]||[]         // if index is -1 or b.length, empty array
)[              // within the row, find the value
x+n%4-1       // offset x value (see table above)
]||0            // coalesce undefined(x is -1 or r.length) to 0
),0               // initial value for neighborCount accumulator
)|c                 // | bitwise or with the value of the cell, 1 or zero
// if the cell is dead (0), this has no effect
// if the cell is alive (1), this changes 2 to 3
)==3)                 // 3 means either:
// 3 neighbors or
// 2 neighbors and an alive cell (the rules for life)
)
)


# QBasic, 276 271 bytes

-5 bytes thanks to Dominic van Essen

DIM a(20,20)
DO
FOR y=0TO 19
FOR x=0TO 19
IF j THEN c=a(x,y)\2ELSE c=INPUT$(1)>"0 a(x,y)=c NEXT x,y CLS FOR y=0TO 19 ? FOR x=0TO 19 ?a(x,y); n=0 FOR j=19TO 21 FOR i=19TO 21 n=n-a((x+i)MOD 20,(y+j)MOD 20)MOD 2 NEXT i,j a(x,y)=2*(n=3)+(1-2*(n=4))*a(x,y) NEXT x,y SLEEP LOOP  Ways to run QBasic Disclaimer: This golfed version is extremely user-unfriendly. See below for details and a somewhat friendlier version. ### Algorithm We store the grid in the 2D array a. A value of 0 is a dead cell; a value of -1 (QBasic's default truthy value) is a living cell. The whole program is wrapped in an infinite DO ... LOOP. On the first iteration, j is 0, and so the first nested FOR loop initializes the array from user input (c=INPUT$(1)>"0). We then clear the screen with CLS and proceed to the next set of nested loops. Before each row y, we print a newline (?). Then for each cell at column x:

• We print the cell's value, suppressing the trailing newline (?a(x,y);).
• We loop over the 3x3 neighborhood around the cell. The loop indices j and i are essentially going from -1 to 1, but in QBasic, (-1) MOD num is -1 rather than num - 1, so to avoid any negative numbers we loop from 19 to 21 instead.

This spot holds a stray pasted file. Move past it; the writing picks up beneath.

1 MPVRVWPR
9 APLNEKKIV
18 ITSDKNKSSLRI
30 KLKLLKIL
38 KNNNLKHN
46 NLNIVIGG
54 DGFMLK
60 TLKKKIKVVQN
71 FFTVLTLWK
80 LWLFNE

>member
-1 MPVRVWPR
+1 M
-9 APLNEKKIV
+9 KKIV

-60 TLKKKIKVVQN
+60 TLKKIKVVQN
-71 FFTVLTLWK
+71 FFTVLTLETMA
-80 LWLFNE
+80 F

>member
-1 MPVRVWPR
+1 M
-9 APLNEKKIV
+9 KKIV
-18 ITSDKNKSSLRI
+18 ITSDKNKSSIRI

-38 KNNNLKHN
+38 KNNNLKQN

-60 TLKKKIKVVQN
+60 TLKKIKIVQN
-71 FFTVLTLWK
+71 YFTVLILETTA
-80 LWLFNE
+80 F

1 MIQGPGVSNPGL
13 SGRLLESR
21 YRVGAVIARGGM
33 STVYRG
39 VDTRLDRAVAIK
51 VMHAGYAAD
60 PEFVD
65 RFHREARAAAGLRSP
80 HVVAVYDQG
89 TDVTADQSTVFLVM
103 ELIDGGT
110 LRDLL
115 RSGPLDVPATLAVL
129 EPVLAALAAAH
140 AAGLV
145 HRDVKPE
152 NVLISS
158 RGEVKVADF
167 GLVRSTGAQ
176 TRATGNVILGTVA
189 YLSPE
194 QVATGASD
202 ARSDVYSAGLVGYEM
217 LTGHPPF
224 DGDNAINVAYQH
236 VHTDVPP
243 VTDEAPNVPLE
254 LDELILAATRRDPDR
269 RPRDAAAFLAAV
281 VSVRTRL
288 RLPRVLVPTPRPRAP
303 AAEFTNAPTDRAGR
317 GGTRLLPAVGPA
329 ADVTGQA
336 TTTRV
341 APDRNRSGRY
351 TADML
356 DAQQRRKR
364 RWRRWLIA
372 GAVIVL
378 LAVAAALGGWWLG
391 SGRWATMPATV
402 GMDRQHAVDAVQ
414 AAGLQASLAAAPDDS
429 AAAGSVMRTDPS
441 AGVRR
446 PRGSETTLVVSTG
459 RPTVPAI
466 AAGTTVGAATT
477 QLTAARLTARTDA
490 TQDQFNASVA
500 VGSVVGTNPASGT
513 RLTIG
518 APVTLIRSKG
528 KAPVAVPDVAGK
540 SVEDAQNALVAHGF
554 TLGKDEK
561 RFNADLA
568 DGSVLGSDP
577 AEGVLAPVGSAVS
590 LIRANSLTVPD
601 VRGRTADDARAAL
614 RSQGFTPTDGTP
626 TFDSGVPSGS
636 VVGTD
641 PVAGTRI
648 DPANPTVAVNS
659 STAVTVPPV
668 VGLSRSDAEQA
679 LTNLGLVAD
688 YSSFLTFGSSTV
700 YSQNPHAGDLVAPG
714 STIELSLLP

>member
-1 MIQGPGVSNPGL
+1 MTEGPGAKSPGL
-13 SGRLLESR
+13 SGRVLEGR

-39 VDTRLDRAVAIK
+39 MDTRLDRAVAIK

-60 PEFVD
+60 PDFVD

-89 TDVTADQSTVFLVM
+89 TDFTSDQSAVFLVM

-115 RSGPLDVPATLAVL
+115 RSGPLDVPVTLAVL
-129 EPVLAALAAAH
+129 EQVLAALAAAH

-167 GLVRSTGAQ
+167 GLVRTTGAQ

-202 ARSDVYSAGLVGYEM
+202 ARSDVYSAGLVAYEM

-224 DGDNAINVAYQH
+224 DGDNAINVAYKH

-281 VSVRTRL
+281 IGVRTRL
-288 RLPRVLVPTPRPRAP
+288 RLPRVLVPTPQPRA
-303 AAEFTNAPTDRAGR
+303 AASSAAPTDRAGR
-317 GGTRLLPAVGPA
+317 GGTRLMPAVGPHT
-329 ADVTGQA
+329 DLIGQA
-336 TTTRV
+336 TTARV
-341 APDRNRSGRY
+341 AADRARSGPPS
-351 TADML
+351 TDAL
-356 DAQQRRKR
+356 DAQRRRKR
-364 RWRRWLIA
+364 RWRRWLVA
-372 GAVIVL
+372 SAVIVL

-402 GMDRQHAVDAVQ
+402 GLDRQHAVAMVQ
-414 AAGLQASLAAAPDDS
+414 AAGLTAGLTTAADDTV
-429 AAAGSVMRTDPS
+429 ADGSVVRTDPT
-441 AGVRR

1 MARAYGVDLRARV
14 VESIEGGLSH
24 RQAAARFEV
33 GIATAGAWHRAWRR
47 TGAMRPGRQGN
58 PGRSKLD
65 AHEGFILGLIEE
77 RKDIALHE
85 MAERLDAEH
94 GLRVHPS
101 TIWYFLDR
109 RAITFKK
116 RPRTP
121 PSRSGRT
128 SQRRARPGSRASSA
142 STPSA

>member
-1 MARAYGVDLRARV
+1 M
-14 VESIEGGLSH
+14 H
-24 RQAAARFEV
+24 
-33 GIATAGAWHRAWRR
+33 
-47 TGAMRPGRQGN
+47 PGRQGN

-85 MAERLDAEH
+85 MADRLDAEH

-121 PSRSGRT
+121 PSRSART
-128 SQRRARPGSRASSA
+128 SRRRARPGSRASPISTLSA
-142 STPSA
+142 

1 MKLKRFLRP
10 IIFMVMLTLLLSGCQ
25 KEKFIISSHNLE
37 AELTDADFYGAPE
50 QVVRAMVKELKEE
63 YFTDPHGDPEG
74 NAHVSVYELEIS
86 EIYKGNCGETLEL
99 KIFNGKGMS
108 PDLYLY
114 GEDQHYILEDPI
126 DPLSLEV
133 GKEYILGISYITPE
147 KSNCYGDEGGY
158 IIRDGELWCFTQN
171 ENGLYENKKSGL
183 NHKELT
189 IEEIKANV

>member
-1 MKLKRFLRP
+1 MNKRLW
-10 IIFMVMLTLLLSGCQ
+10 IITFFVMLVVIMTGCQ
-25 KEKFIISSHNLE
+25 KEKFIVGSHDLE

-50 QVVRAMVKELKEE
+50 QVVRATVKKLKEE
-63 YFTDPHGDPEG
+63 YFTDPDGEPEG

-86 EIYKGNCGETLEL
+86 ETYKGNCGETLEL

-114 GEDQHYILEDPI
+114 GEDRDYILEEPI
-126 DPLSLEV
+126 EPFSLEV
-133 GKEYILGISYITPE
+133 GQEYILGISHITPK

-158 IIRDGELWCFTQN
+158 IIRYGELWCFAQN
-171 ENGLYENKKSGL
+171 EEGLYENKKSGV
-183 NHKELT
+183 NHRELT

• For each living cell in the neighborhood, we add 1 to n.
• After the loop, we subtract 2 from the cell's value if it will be alive at the next step. A more straightforward but less golfy way to write the expression is a(x,y) = a(x,y) - 2 * ((n=3) - (n=4)*a(x,y)): subtract 2 if n=3 or if n=4 and a(x,y) is true (-1).

After the FOR loops, SLEEP pauses until the user presses a key. We then return to the top. At this point, the elements in array a can have any of four values:

• 0 is a cell that was dead last step and will remain dead.
• -1 is a cell that was alive last step but will die.
• -2 is a cell that was dead last step but will come alive.
• -3 is a cell that was alive last step and will remain alive.

When we reach the first nested FOR loop again, j is now truthy (having been used as a loop index), so we integer-divide each element by 2 (c=a(x,y)\2). Values of 0 and -1 become 0 (dead), and values of -2 and -3 become -1 (alive).

### I/O format and caveats; or: Don't Run This Code

The input format for this code is just awful. The user is expected to press a key 400 times to initialize the 400 cells. (Any key with an ASCII value of 48 ("0") or less is a dead cell; any key with a greater ASCII value is a living cell.) The worst part: none of this input is echoed to the screen. You just have to keep count in your head and hope you didn't double-press a key. In practice? Something always goes wrong.

Once all the input has been received, the raw array values are output. Because of the way QBasic formats numeric output, they do line up in a grid, like this--

 0 -1  0
0  0 -1
-1 -1 -1


--but it's still not the nicest output format.

Rather than an animation per se, the code waits for a user keypress between iterations. I think this fits the spec (it shows each step long enough to be seen), and it's the golfiest way to pause in QBasic. SLEEP 1 would wait one second between each iteration for +2 bytes.

A couple more caveats:

• The code runs as an infinite loop, so you'll have to kill the program to make it exit.
• The sequence 2ELSE on line 5 is correctly parsed as 2 ELSE by actual QBasic, but the QB64 emulator has trouble with it, expecting the 2E sequence to be the start of a number in scientific notation. You'll have to add in the space if you're using QB64.

All that to say: I don't recommend you run this code as-is. Either change the array size to 5x5 (which makes the input manageable and still allows for a glider) or use the nicer version.

### Nicer version, 319 bytes

It's still not what I'd call user-friendly, but here's a version I'm actually willing to run:

DIM a(20,20)
1CLS
FOR y=0TO 19
IF j=0THEN INPUT r$FOR x=0TO 19 IF j THEN c=a(x,y)\2 ELSE c=MID$(r$,x+1,1)>"0 a(x,y)=c NEXT x,y CLS FOR y=0TO 19 ? FOR x=0TO 19 ?CHR$(34-a(x,y));
n=0
FOR j=19TO 21